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New deal with Yahoo will appoint Icahn as a director and will expand the board by two members

The battle between Icahn, Microsoft, and Yahoo's leadership has been a heated one in previous weeks.  With Icahn threatening shareholder revolt, he promised to depose Yahoo CEO and cofounder Jerry Yang and Yahoo Board Chairman Roy Bostock if his slate of candidates were elected at the annual shareholder meeting.

Faced with this grim prospect, Mr. Yang and Mr. Bostock balked, cutting a deal with Icahn that they hope will keep him happy.  Robert Kotick, the Activision Blizzard CEO, will step down from the board to make room for Icahn.  Meanwhile, the board will expand by two members, with eight members of Icahn's posse, including fellow billionaire Mark Cuban, running for the open slots.  Only one non-Icahn candidate, Jonathan Miller, the former chief of AOL, will challenge them.

With Mr. Icahn likely to have control of three of the soon-to-be 11 board positions, he finally has enough power to finally push for some of the moves he wants.  He made it clear in a statement, that while pleased with the deal, it is only a means to his ends -- selling the company's Search business to Microsoft.

Mr. Icahn stated:

I am very pleased that this settlement will allow me to work in partnership with Yahoo!s Board and management team to help the Company achieve its full potential. While I continue to believe that the sale of the whole Company or the sale of its Search business in the right transaction must be given full consideration, I share the view that Yahoo!s valuable collection of assets positions it well to continue expanding its online leadership and enhancing returns to stockholders. I believe this is a good outcome and that we will have a strong working relationship going forward. Additionally, I am happy that the board has agreed in the settlement agreement that any meaningful transaction, including the strategy in dealing with that transaction, will be fully discussed with the entire board before any final decision is made.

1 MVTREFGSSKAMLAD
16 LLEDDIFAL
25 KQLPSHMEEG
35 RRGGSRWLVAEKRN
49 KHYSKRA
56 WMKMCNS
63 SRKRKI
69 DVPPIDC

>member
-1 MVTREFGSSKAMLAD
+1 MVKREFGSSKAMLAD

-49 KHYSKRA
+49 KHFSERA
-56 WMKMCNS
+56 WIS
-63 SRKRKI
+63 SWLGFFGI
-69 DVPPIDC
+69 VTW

Meanwhile, Mr. Bostock and Mr. Yang are pleased as the deal may save their necks as indicated by Mr. Icahn easing his rhetoric regarding their possible forced departure.  Mr. Bostock said, "We are gratified to have reached this agreement, which serves the best interests of all Yahoo! stockholders.  We look forward to working productively with Carl and the new members of the Board on continuing to improve the Companys performance and enhancing stockholder value. Yahoo! is a world-class company with an extremely bright future, and collaborating together, I believe we can help the Company achieve its ambitious goals."

Mr. Yang added, "This agreement will not only allow Yahoo! to put the distraction of the proxy contest behind us, it will allow the Company to continue pursuing its strategy of being the starting point for Internet users and a must buy for advertisers.  No other company in the Internet space has our unique combination of global brand, talented employees, innovative technologies and exceptional assets, attributes that will help us take advantage of the large and growing opportunity ahead of us. I look forward to working together with our new colleagues on the Board to make that happen."

It should be interesting to see how the board reacts, should Icahn push to sell the search business after his candidates are safely in place.  In the past, Mr. Bostock and Mr. Yang have been vocally opposed to splitting off this business unit, which the company was founded upon, insisting on a complete transaction or none at all, and demanding a lofty price for such a complete transaction.

If Icahn succeeds in selling the search unit, it would be eerily reminiscent of his victory with Motorola in a similar dispute.  Like with Yahoo-Microsoft, he initially approached Motorola hoping to depose the board and sell the entire company.  In the end the leadership at Motorola caved to his demands, and gave him a share in the board, allowing him to sell off a couple of the company's business units.  The compromise was a victory for Icahn, above all else, who made a tidy profit in stock.  Should the Microsoft-Yahoo deal go through, Icahn, who holds 5 percent of Yahoo's stock, should similarly see great financial rewards.

However, if there's anything the Yahoo and Microsoft drama has taught us, it is to expect the unexpected.  So until the deal is set in stone, don't be surprised to see more antics from the company, from Mr. Icahn, and from Microsoft.





"We shipped it on Saturday. Then on Sunday, we rested." -- Steve Jobs on the iPad launch



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